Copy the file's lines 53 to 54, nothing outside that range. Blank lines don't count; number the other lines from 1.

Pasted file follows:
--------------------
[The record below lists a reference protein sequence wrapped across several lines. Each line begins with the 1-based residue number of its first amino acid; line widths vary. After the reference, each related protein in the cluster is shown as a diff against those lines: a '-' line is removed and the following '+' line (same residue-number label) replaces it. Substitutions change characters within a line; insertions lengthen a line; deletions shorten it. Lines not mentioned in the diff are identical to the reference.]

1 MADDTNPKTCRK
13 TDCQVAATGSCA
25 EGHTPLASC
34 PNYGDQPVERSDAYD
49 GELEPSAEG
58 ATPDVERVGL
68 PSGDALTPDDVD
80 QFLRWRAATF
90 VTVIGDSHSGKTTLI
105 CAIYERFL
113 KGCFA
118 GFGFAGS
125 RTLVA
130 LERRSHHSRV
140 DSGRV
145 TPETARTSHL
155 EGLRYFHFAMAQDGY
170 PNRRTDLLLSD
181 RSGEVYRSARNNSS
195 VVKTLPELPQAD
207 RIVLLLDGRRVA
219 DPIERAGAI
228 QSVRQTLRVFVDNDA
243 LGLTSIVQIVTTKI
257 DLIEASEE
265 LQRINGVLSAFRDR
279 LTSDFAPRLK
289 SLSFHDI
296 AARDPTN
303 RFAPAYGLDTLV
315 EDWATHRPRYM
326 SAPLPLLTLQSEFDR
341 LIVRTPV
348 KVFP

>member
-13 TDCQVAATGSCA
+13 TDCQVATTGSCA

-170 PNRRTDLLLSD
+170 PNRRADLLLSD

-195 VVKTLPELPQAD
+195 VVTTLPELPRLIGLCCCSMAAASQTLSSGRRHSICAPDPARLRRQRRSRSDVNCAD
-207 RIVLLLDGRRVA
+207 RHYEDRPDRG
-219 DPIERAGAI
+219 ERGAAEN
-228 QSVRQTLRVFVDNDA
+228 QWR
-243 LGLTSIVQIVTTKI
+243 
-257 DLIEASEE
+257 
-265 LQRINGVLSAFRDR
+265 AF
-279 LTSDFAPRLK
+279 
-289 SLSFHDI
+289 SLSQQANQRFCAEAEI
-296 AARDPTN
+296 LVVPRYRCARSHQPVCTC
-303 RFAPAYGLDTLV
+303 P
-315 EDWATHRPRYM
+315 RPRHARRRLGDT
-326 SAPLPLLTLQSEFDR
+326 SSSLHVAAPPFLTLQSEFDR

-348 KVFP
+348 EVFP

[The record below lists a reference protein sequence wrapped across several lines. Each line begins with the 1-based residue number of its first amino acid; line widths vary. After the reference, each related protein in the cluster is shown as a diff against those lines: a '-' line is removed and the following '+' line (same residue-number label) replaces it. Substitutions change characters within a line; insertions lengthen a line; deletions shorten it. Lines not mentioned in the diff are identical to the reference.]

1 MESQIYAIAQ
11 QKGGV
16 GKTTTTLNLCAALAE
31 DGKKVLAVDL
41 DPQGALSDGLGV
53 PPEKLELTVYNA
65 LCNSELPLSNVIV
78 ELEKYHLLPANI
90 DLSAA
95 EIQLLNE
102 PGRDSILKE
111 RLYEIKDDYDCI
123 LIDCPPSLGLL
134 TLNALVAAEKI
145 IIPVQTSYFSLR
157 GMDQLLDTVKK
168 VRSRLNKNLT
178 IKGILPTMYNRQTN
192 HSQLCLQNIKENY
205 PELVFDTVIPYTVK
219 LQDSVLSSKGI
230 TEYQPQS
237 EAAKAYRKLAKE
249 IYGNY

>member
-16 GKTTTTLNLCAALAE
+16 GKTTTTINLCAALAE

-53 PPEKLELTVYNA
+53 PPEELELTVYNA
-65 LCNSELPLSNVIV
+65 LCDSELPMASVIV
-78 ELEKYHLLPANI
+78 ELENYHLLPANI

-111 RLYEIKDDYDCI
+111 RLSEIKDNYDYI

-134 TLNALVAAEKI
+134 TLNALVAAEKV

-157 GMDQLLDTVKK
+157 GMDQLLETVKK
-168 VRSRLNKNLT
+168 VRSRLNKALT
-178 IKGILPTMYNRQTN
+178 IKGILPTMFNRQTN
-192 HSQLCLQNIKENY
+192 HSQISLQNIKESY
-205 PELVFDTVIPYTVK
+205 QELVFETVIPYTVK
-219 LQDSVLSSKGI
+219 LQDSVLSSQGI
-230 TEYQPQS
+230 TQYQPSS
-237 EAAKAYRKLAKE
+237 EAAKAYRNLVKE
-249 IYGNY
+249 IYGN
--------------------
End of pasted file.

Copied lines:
-265 LQRINGVLSAFRDR
+265 AF